I swim frequently in Lake Michigan and am continually reminded of its power. One big storm can move a sandbar and change the wave patterns at a familiar beach. I check and recheck for rip current alerts before we head to the water. Even when the “coast is clear,” I keep my eyes on the sandbars, looking for the familiar churning of sand that signals a rip. Rip currents are the most threatening natural hazard along the shores of Lake Michigan. A rip current is a “seaward” moving current. Imagine a sandy “underwater river” suddenly forming and occurring on the bottom of the lake. Rips are created when accumulating waves on shore use gravity to get back to open sea. When something gives — the sandbars on the lake floor — everything in its path is catapulted out into open sea. If you are pulled away from shore by a rip current don’t fight the current. Swim out of the current in a direction following the shoreline. When you are out of the current, swim towards shore. We witnessed tragedy last summer when a man was swept out and under while saving two children whose kayak had capsized. With 8 to 12 foot waves no one should have been in the water for even the hardiest swimmer is no match for the lake on a day like that one. He did not survive and I will remember him every time we venture to the water.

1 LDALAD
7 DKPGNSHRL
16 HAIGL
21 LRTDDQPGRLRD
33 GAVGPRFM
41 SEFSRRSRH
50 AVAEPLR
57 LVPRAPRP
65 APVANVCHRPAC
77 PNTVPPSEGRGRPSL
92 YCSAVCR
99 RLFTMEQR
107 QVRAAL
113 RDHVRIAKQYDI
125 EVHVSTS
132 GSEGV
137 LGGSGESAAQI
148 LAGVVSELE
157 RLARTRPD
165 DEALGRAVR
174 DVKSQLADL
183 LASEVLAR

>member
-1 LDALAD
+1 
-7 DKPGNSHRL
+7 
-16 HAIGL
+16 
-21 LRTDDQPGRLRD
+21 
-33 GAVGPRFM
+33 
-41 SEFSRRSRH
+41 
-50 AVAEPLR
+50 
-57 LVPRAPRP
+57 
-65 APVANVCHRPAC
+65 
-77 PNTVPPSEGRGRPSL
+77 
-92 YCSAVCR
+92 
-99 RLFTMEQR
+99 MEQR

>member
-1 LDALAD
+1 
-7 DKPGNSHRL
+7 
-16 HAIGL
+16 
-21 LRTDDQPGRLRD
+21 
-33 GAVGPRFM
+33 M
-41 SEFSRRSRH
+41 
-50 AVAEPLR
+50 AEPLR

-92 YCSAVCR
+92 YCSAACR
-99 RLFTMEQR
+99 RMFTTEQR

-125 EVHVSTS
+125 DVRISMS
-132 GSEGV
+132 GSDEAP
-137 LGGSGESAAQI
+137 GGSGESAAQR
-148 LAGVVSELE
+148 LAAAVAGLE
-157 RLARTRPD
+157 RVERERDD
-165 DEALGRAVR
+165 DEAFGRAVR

A feral force day on Lake Michigan.